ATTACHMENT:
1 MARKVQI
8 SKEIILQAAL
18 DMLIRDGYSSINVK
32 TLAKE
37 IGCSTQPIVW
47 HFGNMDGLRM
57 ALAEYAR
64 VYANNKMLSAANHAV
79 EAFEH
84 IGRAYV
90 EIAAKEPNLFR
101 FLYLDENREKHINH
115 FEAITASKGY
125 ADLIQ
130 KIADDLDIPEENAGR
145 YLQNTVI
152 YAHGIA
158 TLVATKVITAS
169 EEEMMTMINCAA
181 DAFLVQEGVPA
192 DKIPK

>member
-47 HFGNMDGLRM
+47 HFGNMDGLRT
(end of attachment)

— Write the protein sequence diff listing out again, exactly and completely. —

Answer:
1 MARKVQI
8 SKEIILQAAL
18 DMLIRDGYSSINVK
32 TLAKE
37 IGCSTQPIVW
47 HFGNMDGLRM
57 ALAEYAR
64 VYANNKMLSAANHAV
79 EAFEH
84 IGRAYV
90 EIAAKEPNLFR
101 FLYLDENREKHINH
115 FEAITASKGY
125 ADLIQ
130 KIADDLDIPEENAGR
145 YLQNTVI
152 YAHGIA
158 TLVATKVITAS
169 EEEMMTMINCAA
181 DAFLVQEGVPA
192 DKIPK

>member
-47 HFGNMDGLRM
+47 HFGNMDGLRT